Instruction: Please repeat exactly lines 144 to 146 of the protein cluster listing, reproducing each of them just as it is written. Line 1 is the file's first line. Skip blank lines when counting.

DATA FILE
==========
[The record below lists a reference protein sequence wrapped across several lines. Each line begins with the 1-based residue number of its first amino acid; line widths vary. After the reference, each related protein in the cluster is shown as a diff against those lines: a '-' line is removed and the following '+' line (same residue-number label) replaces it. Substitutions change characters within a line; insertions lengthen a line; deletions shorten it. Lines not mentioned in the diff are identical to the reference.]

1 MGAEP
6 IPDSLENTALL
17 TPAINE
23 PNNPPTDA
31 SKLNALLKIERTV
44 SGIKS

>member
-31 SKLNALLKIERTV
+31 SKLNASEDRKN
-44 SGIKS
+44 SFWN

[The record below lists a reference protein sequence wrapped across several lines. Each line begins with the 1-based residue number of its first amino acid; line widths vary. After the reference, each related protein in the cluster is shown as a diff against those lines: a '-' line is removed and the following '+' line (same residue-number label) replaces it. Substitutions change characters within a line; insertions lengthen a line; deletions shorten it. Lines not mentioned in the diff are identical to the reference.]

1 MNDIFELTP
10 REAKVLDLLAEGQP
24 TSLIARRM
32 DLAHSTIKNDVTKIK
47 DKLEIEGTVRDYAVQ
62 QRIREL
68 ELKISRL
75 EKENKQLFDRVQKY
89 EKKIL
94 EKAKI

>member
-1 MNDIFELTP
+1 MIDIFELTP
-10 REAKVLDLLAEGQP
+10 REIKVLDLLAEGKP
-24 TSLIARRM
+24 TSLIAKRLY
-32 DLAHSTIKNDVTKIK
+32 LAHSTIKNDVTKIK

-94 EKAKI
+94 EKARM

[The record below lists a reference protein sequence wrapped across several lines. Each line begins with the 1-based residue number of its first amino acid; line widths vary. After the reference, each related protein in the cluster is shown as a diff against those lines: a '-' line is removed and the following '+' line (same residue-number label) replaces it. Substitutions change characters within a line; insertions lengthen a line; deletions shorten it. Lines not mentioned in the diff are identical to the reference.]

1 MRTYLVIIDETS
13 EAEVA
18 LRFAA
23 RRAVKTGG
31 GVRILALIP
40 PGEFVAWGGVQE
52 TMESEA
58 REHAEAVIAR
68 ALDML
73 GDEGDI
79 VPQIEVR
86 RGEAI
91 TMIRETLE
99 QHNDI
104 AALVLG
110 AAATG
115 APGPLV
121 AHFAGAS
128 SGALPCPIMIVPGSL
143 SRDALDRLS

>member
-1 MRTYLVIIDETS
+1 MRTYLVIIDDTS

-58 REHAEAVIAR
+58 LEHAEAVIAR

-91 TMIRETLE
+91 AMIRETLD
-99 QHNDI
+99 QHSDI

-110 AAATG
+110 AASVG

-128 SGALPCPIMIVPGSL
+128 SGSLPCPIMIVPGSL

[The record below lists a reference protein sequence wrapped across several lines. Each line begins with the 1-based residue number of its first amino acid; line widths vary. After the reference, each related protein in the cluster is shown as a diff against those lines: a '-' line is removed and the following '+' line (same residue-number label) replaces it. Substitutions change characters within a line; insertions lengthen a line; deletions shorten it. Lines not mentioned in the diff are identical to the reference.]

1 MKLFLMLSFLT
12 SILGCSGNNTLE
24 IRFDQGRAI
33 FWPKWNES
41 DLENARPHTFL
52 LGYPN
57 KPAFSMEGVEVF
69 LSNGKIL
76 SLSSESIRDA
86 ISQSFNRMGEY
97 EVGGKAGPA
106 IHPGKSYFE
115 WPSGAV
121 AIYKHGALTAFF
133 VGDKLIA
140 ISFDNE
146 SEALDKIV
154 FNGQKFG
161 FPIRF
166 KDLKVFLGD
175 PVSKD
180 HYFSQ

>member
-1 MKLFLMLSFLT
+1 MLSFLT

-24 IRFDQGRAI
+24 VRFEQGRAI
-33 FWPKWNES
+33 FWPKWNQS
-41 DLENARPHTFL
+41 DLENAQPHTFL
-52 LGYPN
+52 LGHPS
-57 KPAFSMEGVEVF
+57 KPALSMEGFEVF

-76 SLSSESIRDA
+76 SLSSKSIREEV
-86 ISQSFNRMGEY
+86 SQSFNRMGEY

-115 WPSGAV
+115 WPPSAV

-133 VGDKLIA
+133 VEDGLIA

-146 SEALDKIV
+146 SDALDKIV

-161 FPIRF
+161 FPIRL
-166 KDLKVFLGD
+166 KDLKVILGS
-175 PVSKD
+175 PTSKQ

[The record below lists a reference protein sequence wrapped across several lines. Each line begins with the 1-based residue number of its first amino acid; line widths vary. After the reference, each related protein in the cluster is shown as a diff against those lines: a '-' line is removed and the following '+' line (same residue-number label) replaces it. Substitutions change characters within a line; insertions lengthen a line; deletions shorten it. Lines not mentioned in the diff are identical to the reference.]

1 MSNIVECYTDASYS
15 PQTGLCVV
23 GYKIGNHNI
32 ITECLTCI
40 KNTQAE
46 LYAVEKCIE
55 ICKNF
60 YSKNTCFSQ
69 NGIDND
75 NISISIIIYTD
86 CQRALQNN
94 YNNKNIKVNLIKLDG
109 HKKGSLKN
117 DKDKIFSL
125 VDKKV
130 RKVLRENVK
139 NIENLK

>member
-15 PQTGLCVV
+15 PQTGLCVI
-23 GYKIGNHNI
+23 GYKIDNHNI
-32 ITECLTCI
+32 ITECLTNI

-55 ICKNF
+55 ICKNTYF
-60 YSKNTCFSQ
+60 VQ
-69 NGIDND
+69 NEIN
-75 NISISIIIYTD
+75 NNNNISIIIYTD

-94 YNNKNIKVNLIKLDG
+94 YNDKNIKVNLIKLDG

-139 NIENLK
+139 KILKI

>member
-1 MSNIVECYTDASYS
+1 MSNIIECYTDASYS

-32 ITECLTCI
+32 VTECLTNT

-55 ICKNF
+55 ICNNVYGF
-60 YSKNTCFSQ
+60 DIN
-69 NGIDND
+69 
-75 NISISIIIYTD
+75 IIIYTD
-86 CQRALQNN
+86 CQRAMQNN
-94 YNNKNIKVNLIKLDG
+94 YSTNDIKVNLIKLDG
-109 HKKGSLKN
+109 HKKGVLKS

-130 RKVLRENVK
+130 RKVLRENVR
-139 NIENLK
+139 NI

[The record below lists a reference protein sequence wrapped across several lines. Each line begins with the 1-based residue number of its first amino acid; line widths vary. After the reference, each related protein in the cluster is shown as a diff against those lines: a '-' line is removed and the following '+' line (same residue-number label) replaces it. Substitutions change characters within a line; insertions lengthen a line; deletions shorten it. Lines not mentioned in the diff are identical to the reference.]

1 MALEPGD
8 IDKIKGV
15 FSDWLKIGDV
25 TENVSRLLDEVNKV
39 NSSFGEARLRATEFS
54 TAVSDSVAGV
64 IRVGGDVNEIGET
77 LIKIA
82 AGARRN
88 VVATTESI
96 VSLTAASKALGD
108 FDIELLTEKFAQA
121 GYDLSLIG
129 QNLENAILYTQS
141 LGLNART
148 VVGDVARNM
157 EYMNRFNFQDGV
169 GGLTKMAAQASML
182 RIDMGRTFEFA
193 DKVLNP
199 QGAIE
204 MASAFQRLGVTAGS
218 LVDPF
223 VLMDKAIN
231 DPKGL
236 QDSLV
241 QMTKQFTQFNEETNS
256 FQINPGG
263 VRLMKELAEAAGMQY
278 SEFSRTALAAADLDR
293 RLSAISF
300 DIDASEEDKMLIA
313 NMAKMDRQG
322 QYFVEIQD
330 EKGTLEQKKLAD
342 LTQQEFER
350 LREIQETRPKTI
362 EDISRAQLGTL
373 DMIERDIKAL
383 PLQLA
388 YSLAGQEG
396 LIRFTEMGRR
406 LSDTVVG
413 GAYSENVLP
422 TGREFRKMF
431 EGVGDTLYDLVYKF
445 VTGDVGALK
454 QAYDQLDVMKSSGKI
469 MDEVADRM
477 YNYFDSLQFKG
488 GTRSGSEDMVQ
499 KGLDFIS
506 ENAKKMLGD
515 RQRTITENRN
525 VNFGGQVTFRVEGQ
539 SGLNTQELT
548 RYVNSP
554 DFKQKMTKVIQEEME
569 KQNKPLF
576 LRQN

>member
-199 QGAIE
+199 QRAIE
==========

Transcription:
-32 ITECLTCI
+32 ITECLTNI

-55 ICKNF